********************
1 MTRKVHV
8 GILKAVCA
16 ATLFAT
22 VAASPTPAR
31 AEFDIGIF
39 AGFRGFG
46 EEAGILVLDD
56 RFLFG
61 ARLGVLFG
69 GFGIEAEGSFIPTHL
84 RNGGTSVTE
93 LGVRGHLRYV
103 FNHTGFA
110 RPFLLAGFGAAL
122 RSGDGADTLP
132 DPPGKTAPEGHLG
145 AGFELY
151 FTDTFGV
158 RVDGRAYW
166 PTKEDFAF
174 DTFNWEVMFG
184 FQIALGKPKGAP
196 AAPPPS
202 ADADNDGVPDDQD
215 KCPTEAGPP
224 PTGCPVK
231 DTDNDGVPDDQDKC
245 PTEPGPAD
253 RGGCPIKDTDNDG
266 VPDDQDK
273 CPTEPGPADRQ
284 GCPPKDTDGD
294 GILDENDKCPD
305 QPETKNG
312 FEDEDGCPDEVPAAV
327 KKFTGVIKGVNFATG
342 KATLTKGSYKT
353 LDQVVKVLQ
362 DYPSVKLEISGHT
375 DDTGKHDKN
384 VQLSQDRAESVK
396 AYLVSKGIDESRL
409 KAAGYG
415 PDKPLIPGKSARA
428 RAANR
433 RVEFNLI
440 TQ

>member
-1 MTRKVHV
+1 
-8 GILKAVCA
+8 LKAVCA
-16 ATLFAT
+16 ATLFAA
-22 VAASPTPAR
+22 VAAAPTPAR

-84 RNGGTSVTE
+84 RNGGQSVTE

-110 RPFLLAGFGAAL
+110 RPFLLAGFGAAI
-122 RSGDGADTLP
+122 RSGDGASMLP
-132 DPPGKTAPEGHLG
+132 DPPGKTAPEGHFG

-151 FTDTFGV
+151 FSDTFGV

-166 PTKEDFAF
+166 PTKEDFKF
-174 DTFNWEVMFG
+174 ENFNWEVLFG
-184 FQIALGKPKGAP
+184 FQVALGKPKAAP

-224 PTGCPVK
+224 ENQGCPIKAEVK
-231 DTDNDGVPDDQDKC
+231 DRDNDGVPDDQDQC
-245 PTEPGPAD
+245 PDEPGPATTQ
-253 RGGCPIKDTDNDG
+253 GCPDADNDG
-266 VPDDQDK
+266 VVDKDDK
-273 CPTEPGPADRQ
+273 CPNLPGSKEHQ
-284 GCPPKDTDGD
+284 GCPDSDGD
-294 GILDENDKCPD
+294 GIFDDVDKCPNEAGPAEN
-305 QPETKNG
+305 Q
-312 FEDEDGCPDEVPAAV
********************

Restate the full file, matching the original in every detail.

1 MTRKVHV
8 GILKAVCA
16 ATLFAT
22 VAASPTPAR
31 AEFDIGIF
39 AGFRGFG
46 EEAGILVLDD
56 RFLFG
61 ARLGVLFG
69 GFGIEAEGSFIPTHL
84 RNGGTSVTE
93 LGVRGHLRYV
103 FNHTGFA
110 RPFLLAGFGAAL
122 RSGDGADTLP
132 DPPGKTAPEGHLG
145 AGFELY
151 FTDTFGV
158 RVDGRAYW
166 PTKEDFAF
174 DTFNWEVMFG
184 FQIALGKPKGAP
196 AAPPPS
202 ADADNDGVPDDQD
215 KCPTEAGPP
224 PTGCPVK
231 DTDNDGVPDDQDKC
245 PTEPGPAD
253 RGGCPIKDTDNDG
266 VPDDQDK
273 CPTEPGPADRQ
284 GCPPKDTDGD
294 GILDENDKCPD
305 QPETKNG
312 FEDEDGCPDEVPAAV
327 KKFTGVIKGVNFATG
342 KATLTKGSYKT
353 LDQVVKVLQ
362 DYPSVKLEISGHT
375 DDTGKHDKN
384 VQLSQDRAESVK
396 AYLVSKGIDESRL
409 KAAGYG
415 PDKPLIPGKSARA
428 RAANR
433 RVEFNLI
440 TQ

>member
-1 MTRKVHV
+1 
-8 GILKAVCA
+8 LKAVCA
-16 ATLFAT
+16 ATLFAA
-22 VAASPTPAR
+22 VAAAPTPAR

-84 RNGGTSVTE
+84 RNGGQSVTE

-110 RPFLLAGFGAAL
+110 RPFLLAGFGAAI
-122 RSGDGADTLP
+122 RSGDGASMLP
-132 DPPGKTAPEGHLG
+132 DPPGKTAPEGHFG

-151 FTDTFGV
+151 FSDTFGV

-166 PTKEDFAF
+166 PTKEDFKF
-174 DTFNWEVMFG
+174 ENFNWEVLFG
-184 FQIALGKPKGAP
+184 FQVALGKPKAAP

-224 PTGCPVK
+224 ENQGCPIKAEVK
-231 DTDNDGVPDDQDKC
+231 DRDNDGVPDDQDQC
-245 PTEPGPAD
+245 PDEPGPATTQ
-253 RGGCPIKDTDNDG
+253 GCPDADNDG
-266 VPDDQDK
+266 VVDKDDK
-273 CPTEPGPADRQ
+273 CPNLPGSKEHQ
-284 GCPPKDTDGD
+284 GCPDSDGD
-294 GILDENDKCPD
+294 GIFDDVDKCPNEAGPAEN
-305 QPETKNG
+305 Q
-312 FEDEDGCPDEVPAAV